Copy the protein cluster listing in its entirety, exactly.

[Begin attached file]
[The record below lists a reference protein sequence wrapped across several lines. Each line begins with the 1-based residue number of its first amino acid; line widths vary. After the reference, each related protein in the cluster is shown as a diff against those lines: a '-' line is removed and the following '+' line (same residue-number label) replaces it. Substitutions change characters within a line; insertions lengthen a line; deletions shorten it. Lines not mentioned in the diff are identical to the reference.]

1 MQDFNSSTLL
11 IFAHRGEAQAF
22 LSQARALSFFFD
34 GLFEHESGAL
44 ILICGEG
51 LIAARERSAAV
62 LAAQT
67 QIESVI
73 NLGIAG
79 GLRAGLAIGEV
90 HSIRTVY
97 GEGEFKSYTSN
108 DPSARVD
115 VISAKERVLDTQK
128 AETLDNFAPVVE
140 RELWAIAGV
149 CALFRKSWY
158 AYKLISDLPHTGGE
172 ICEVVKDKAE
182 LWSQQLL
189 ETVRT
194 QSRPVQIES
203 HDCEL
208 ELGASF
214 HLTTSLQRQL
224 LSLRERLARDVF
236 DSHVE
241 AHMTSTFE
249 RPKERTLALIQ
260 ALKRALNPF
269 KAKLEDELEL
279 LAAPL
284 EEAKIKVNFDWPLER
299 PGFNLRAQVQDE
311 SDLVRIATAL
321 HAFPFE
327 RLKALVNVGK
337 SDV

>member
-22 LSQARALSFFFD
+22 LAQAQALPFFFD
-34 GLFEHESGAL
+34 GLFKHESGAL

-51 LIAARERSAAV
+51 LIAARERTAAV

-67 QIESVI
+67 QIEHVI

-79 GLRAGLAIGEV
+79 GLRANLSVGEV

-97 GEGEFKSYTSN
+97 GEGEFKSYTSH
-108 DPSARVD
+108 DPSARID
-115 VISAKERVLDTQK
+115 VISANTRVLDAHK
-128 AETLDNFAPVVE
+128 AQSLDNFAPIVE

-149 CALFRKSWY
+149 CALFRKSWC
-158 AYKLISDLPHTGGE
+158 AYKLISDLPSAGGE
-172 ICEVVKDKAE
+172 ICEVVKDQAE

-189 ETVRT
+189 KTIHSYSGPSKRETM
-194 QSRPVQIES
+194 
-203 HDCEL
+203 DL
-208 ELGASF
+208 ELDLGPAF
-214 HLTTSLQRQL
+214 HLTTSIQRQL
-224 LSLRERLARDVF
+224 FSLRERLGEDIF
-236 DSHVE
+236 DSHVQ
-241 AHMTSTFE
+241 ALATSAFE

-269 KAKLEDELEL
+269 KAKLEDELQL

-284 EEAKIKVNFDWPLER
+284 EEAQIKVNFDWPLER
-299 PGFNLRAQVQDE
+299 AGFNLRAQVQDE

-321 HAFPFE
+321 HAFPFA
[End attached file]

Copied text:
[The record below lists a reference protein sequence wrapped across several lines. Each line begins with the 1-based residue number of its first amino acid; line widths vary. After the reference, each related protein in the cluster is shown as a diff against those lines: a '-' line is removed and the following '+' line (same residue-number label) replaces it. Substitutions change characters within a line; insertions lengthen a line; deletions shorten it. Lines not mentioned in the diff are identical to the reference.]

1 MQDFNSSTLL
11 IFAHRGEAQAF
22 LSQARALSFFFD
34 GLFEHESGAL
44 ILICGEG
51 LIAARERSAAV
62 LAAQT
67 QIESVI
73 NLGIAG
79 GLRAGLAIGEV
90 HSIRTVY
97 GEGEFKSYTSN
108 DPSARVD
115 VISAKERVLDTQK
128 AETLDNFAPVVE
140 RELWAIAGV
149 CALFRKSWY
158 AYKLISDLPHTGGE
172 ICEVVKDKAE
182 LWSQQLL
189 ETVRT
194 QSRPVQIES
203 HDCEL
208 ELGASF
214 HLTTSLQRQL
224 LSLRERLARDVF
236 DSHVE
241 AHMTSTFE
249 RPKERTLALIQ
260 ALKRALNPF
269 KAKLEDELEL
279 LAAPL
284 EEAKIKVNFDWPLER
299 PGFNLRAQVQDE
311 SDLVRIATAL
321 HAFPFE
327 RLKALVNVGK
337 SDV

>member
-22 LSQARALSFFFD
+22 LAQAQALPFFFD
-34 GLFEHESGAL
+34 GLFKHESGAL

-51 LIAARERSAAV
+51 LIAARERTAAV

-67 QIESVI
+67 QIEHVI

-79 GLRAGLAIGEV
+79 GLRANLSVGEV

-97 GEGEFKSYTSN
+97 GEGEFKSYTSH
-108 DPSARVD
+108 DPSARID
-115 VISAKERVLDTQK
+115 VISANTRVLDAHK
-128 AETLDNFAPVVE
+128 AQSLDNFAPIVE

-149 CALFRKSWY
+149 CALFRKSWC
-158 AYKLISDLPHTGGE
+158 AYKLISDLPSAGGE
-172 ICEVVKDKAE
+172 ICEVVKDQAE

-189 ETVRT
+189 KTIHSYSGPSKRETM
-194 QSRPVQIES
+194 
-203 HDCEL
+203 DL
-208 ELGASF
+208 ELDLGPAF
-214 HLTTSLQRQL
+214 HLTTSIQRQL
-224 LSLRERLARDVF
+224 FSLRERLGEDIF
-236 DSHVE
+236 DSHVQ
-241 AHMTSTFE
+241 ALATSAFE

-269 KAKLEDELEL
+269 KAKLEDELQL

-284 EEAKIKVNFDWPLER
+284 EEAQIKVNFDWPLER
-299 PGFNLRAQVQDE
+299 AGFNLRAQVQDE

-321 HAFPFE
+321 HAFPFA